Rules and regulations can only go so far, and no further. Forget social media, in real life too we have rules and regulations articulated in reasonable detail. Despite that, transgressions take place, houses get broken into, people get murdered and vehicles speed through stop signs.

Why?

Because someone has reached a point where breaking the rule has a greater payoff for the transgressor than abiding by it. While nobody would do a formal break even analysis before committing a crime, the person’s moral, emotional, physical and mental state has perhaps reached a point, where committing the crime just makes more sense than anything else, rules or no rules.

This is why rules and regulations need to be backed up by an enforcement mechanism, without which they will remain an academic exercise; they sound good but nobody really cares about them.

How it goes about managing its processes, like moderating offensive content, is YouTube’s internal business. However, the company is making efforts to articulate its strategy in clear terms and share it with users and others who may be interested.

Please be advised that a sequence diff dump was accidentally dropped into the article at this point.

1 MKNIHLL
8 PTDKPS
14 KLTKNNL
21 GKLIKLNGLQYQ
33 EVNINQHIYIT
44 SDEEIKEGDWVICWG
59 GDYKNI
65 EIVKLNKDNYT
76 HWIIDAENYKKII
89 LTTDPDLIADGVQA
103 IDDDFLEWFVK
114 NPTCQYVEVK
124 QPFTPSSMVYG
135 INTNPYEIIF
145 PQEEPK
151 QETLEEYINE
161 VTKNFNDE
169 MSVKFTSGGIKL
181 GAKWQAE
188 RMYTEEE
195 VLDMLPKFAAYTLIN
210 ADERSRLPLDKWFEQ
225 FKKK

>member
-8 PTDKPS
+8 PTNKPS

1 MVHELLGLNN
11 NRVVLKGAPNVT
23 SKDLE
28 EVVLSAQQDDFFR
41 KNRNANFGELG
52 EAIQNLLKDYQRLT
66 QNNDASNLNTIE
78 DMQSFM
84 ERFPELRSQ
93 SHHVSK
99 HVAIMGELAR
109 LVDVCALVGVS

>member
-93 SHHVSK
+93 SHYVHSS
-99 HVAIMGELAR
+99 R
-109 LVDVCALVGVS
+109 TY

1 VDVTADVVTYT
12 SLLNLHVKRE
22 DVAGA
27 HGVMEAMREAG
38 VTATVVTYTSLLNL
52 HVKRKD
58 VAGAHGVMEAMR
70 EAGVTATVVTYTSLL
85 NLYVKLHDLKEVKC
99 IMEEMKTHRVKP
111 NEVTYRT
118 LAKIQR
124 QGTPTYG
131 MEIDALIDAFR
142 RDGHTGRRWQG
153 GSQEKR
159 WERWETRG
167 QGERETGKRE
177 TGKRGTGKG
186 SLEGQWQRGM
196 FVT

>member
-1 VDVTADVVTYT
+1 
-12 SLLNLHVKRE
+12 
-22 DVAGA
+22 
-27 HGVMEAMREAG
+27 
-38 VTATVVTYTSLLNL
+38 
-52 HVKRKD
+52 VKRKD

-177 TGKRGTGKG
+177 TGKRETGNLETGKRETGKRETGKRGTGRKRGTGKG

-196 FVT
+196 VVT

It has put out a video, what else, along with its community guidelines where two senior functionaries of the company explain the efforts it makes at what we know as moderation.

According to the video, content can be flagged off by any logged in user. As each viewer has a limited perspective, they have created a ‘trusted flagger’ program through which people can more easily understand and flag offensive content. This is generally applied to content that pertains to areas with a higher level of sensitivity such as government, defence and non-profits. Trusted flaggers also have access to training.